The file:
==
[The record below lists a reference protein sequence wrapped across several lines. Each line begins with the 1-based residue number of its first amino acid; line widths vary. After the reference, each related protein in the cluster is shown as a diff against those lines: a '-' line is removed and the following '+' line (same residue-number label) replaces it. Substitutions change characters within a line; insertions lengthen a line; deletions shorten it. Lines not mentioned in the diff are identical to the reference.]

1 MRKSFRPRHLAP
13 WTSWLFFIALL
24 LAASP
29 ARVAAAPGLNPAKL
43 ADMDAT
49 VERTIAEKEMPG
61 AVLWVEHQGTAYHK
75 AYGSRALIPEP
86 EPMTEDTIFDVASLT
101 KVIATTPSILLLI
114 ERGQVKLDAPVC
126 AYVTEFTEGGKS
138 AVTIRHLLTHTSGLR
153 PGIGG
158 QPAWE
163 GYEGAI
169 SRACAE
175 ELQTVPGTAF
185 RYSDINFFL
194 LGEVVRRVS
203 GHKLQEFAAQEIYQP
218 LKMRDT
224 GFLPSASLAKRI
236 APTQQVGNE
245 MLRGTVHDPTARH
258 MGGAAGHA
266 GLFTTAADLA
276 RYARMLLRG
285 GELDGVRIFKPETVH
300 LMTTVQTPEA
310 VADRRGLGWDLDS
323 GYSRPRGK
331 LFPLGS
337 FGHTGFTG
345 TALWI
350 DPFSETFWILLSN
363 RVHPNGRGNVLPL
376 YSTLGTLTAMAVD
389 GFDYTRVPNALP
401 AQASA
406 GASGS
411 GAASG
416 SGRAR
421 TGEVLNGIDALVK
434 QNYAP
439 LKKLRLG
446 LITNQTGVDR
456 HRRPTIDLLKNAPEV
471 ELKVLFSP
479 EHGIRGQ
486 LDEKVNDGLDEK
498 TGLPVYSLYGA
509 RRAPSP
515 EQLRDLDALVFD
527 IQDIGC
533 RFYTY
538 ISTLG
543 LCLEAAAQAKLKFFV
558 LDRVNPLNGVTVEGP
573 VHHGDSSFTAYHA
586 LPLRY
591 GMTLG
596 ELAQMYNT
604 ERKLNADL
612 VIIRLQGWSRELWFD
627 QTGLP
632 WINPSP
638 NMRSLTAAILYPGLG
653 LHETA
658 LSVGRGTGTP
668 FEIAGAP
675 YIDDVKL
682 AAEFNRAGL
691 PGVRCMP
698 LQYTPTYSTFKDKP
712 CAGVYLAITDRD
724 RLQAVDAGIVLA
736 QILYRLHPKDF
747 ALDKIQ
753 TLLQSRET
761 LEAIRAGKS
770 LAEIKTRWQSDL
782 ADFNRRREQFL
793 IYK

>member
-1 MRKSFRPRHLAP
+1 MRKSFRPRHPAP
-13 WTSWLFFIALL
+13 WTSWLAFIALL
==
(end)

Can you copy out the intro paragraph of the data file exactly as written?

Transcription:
[The record below lists a reference protein sequence wrapped across several lines. Each line begins with the 1-based residue number of its first amino acid; line widths vary. After the reference, each related protein in the cluster is shown as a diff against those lines: a '-' line is removed and the following '+' line (same residue-number label) replaces it. Substitutions change characters within a line; insertions lengthen a line; deletions shorten it. Lines not mentioned in the diff are identical to the reference.]